From Native American art, we moved on to the art of Japan.  We learned about the artist, Yayoi Kusama, specifically her dotted pumpkins, with each child painting his or her own version of a Kusama pumpkin. In addition to the paintings, the children also created collages featuring painted plates and paper sushi.
     We also took some time for our first ceramic project: clay pinch pot jack-o-lanterns. These, and their other projects, are all well done and I am proud of all of them! The children come into class ready to learn and ready to create, and do so with enthusiasm and imagination each and every time. Their artwork can be found hanging in the Chapel/Fine Arts building - come take a look if you are on campus.

group of young children painting in art classtwo girls creating painted and glitter platesgirl showing her painting of grass and flowers

Upper Primary

     As cultural art is our focus this year, we began with a look at the varied world of Native American art, focusing on storytelling and how to show those stories through visual art. After hearing the legends, the children created mixed media rabbits, drawings of crows, and totem poles.  Additionally, we looked at two of the textiles found in Native American art: coiled basketry and woven blankets, both of which are very challenging! These are still ongoing, as they are time-intensive projects; however, upon completion, the coiled circles are displayed in the chapel and the woven pouches make their way home. 
     From Native American art, we moved on to the art of Japan.  We learned about the artist, Yayoi Kusama, specifically her dotted pumpkins, with each child painting his or her own version of a Kusama pumpkin. Kusama is not only known for pumpkins, but also for her art, which reflects her quotation, “I am just another dot in the world.” In her museum exhibits, one might find what she calls an Obliteration Room, which essentially is a white room in which spectators are encouraged to add their own (sticker) dots to the walls and furniture, or basically any item on display.  Following her lead, Upper Primary students “dotted” the Robbins Gallery in the Chapel/Fine Arts building.  If you have a moment, come check the space out - from the painted pumpkins to the Obliteration Room, St. Nicholas style, it is a sight to see.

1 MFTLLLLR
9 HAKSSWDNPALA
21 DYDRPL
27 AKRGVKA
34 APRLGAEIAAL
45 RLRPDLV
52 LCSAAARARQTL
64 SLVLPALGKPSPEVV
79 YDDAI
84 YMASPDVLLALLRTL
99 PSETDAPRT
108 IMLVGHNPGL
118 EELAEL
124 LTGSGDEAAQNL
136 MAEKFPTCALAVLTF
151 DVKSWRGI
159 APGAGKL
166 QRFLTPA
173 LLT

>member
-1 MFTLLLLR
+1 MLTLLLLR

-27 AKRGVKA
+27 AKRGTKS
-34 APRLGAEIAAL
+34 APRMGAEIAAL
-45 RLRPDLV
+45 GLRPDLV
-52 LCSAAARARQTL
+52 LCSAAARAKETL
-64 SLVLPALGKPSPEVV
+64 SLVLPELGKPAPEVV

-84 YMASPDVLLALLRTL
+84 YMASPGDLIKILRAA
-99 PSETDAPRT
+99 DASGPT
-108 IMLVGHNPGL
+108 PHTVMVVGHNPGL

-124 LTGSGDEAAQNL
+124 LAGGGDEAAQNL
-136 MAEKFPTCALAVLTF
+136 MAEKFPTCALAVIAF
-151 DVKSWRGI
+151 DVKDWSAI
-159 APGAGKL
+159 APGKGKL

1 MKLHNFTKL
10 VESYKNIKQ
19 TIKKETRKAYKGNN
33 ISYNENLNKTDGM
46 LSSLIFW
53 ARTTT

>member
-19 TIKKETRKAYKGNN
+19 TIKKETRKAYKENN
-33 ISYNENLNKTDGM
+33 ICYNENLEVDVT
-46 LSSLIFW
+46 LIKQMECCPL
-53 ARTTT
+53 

We also took some time for our first ceramic project: clay pinch-pot jack-o-lanterns. These, and their other projects, are all well done and I am proud of all of them! The children come into class ready to learn and ready to create, and do so with enthusiasm, skill and imagination each and every time. Their artwork can be found hanging in the Chapel/Fine Arts building - come take a look if you are on campus.
     Additionally, during the month of October we have worked on preparing art for our upcoming exhibit, “A Living Wall,” which opens on Saturday, November 1, with a reception at 10:00, and will hang through November. The children are excited about this opportunity, and I look forward to showing the city how talented our students are!


ST NICHOLAS SCHOOL 7525 Min Tom Drive | Chattanooga, Tennessee 37421 | ph: (423).899.1999 | fax: (423).899.0109 | [email protected]